Can EMF distribution be known?

19 October 2012

EMF is the generated voltage in a loop under the induction of a varying magnetic field B. But the electric field of the EMF is non-conservative and one has no information about its distribution in space. The present study may give some hints for it.

Please read the article at

Can EMF distribution be known?

http://pengkuanem.blogspot.com/2012/10/can-emf-distribution-be-known.html

http://www.academia.edu/2040918/Can_EMF_distribution_be_known

I am not sure I understand what you are saying, but I do know a little about Direct Current and Potential Voltage of Batteries. The B-field of a DC circuit can be stepped down using 2 coils of different sizes. This is commonly known as a Transformer. By using a the techniques inside a differential equations text commonly called the Laplace transform you can find a calculated result of the change in B-Field for 2 coils. Be aware that you lab results will be much different then your calculated result, do to 5-10% tolerence and shunt resistance on say a 12 Volt (lead) battery. A battery is chemical potential energy and when used properly will allow a simple circuit or a lithium based circuit to conduct heat in units (coulombs/seconds) or current. The potential voltage has a unit of (Joules/coulombs). the electromotive force inside a DC battery in modern times is the combination of sulphoric acid(SO4), Zinc(Zn), and Copper(Cu).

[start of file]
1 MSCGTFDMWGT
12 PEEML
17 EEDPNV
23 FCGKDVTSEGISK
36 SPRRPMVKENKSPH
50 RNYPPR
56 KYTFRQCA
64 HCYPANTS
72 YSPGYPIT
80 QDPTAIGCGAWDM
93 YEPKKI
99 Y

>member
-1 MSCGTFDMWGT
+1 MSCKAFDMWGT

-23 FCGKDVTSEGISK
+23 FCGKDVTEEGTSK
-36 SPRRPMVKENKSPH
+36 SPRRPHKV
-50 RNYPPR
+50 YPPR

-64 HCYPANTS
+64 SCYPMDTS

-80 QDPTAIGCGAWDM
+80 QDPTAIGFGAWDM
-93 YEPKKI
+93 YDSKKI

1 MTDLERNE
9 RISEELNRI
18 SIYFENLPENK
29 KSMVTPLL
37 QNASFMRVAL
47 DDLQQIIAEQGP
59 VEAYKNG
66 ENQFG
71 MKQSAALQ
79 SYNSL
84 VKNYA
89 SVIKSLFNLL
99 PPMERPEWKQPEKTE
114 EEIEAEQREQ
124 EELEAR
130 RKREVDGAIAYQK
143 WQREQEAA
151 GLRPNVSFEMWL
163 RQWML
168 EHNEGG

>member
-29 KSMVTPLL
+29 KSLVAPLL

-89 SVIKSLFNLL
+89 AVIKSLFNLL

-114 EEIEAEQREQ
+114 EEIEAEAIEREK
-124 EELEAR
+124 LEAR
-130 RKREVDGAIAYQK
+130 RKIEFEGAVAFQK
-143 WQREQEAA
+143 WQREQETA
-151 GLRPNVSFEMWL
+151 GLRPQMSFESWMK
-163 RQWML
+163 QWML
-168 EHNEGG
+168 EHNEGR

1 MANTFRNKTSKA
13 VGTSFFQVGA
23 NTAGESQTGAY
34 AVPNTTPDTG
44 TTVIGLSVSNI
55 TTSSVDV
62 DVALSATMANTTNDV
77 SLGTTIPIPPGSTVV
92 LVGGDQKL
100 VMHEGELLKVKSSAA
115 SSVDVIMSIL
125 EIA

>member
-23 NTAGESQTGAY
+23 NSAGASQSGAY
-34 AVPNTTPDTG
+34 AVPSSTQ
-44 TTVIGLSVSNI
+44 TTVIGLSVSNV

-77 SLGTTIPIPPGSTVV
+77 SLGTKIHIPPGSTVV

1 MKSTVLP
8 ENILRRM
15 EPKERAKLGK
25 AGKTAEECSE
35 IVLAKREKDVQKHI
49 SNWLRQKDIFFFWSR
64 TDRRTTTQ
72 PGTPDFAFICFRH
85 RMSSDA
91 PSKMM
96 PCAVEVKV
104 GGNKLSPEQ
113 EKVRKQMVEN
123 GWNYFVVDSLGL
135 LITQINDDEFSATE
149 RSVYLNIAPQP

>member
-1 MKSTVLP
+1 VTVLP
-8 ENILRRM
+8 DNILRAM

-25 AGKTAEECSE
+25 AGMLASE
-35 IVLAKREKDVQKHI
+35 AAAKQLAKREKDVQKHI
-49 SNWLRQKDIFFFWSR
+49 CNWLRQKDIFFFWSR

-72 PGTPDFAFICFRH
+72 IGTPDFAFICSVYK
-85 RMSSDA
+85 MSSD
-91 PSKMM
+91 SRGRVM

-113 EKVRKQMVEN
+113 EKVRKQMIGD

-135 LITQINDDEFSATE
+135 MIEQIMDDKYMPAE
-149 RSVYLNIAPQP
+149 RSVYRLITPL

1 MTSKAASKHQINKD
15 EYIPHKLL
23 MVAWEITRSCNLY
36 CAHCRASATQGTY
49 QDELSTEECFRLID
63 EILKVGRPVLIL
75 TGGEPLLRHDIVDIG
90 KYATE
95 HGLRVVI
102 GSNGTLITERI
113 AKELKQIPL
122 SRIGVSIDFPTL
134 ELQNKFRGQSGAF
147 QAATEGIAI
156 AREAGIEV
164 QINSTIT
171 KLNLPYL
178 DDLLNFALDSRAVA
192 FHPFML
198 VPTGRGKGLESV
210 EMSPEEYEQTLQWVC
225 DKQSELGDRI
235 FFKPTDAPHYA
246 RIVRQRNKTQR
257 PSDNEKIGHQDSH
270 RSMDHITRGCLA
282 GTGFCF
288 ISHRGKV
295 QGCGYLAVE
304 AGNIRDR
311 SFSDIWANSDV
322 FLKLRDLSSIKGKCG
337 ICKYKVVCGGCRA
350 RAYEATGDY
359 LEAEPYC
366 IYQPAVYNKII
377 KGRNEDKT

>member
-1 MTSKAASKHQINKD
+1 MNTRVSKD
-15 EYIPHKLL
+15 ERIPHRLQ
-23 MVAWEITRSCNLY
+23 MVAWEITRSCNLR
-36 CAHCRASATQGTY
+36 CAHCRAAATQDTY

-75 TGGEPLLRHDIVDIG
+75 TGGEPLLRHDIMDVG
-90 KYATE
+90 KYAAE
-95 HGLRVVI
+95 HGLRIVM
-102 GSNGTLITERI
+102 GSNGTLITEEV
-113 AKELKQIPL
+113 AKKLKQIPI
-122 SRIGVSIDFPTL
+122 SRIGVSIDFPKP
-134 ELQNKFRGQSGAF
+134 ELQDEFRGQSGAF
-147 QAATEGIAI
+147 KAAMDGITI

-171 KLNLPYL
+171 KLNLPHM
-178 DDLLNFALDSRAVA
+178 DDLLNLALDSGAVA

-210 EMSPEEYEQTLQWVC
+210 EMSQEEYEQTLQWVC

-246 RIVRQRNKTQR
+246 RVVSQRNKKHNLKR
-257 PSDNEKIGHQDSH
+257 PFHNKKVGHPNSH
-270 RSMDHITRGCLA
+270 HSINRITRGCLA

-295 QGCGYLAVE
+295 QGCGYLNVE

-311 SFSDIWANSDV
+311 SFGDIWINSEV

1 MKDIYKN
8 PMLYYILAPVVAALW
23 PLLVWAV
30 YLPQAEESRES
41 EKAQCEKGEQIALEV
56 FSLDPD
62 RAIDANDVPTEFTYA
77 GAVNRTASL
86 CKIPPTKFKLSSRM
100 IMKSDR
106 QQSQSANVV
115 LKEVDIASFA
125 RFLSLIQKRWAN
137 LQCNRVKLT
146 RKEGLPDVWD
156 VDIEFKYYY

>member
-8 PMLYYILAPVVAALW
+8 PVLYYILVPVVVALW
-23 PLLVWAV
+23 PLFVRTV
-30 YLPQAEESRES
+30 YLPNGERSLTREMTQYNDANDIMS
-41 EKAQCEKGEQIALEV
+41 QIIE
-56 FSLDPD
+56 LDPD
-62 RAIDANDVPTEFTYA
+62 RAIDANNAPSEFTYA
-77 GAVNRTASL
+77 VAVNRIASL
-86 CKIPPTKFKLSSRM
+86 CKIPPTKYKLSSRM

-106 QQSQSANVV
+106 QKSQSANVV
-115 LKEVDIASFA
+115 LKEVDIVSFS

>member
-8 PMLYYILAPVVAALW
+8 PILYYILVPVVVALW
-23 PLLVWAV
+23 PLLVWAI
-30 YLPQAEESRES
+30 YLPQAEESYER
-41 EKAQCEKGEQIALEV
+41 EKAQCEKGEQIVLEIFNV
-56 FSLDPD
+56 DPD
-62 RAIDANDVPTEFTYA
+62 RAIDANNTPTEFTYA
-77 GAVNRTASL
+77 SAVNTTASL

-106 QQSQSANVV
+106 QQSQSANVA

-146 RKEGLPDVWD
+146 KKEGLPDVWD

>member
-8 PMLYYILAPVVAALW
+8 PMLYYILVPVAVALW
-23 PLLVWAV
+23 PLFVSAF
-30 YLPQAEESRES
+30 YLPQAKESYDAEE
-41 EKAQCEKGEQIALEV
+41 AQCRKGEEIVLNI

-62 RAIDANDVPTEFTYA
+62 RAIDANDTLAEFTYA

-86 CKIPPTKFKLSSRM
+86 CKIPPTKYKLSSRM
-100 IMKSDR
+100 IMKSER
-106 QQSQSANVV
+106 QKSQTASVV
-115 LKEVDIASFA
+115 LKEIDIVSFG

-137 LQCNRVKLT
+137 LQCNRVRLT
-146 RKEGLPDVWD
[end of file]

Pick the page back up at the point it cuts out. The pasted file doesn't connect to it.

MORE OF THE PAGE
When there are two ways to compute the voltage, we should obtain the same value. But the example in the text shows two values for the same quantity. Then, the problem is: which one is good and why the other is wrong?

The point is that there is something mysterious about the nature of induced EMF.